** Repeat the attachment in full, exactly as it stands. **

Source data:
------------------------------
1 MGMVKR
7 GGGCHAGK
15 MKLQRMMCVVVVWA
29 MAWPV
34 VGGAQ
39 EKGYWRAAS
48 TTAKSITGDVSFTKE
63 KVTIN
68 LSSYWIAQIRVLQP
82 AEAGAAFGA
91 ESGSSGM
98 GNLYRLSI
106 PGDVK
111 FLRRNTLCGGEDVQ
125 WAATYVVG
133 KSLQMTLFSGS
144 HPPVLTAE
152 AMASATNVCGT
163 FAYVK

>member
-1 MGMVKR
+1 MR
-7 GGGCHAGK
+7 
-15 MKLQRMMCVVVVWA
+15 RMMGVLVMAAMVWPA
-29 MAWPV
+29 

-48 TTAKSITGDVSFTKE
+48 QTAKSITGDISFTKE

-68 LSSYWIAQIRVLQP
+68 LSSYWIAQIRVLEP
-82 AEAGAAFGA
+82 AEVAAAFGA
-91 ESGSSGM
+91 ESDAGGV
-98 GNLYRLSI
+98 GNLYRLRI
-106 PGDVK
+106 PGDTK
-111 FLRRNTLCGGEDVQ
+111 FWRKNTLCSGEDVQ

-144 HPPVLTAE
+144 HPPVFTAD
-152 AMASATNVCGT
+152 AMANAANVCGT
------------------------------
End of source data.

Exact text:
1 MGMVKR
7 GGGCHAGK
15 MKLQRMMCVVVVWA
29 MAWPV
34 VGGAQ
39 EKGYWRAAS
48 TTAKSITGDVSFTKE
63 KVTIN
68 LSSYWIAQIRVLQP
82 AEAGAAFGA
91 ESGSSGM
98 GNLYRLSI
106 PGDVK
111 FLRRNTLCGGEDVQ
125 WAATYVVG
133 KSLQMTLFSGS
144 HPPVLTAE
152 AMASATNVCGT
163 FAYVK

>member
-1 MGMVKR
+1 MR
-7 GGGCHAGK
+7 
-15 MKLQRMMCVVVVWA
+15 RMMGVLVMAAMVWPA
-29 MAWPV
+29 

-48 TTAKSITGDVSFTKE
+48 QTAKSITGDISFTKE

-68 LSSYWIAQIRVLQP
+68 LSSYWIAQIRVLEP
-82 AEAGAAFGA
+82 AEVAAAFGA
-91 ESGSSGM
+91 ESDAGGV
-98 GNLYRLSI
+98 GNLYRLRI
-106 PGDVK
+106 PGDTK
-111 FLRRNTLCGGEDVQ
+111 FWRKNTLCSGEDVQ

-144 HPPVLTAE
+144 HPPVFTAD
-152 AMASATNVCGT
+152 AMANAANVCGT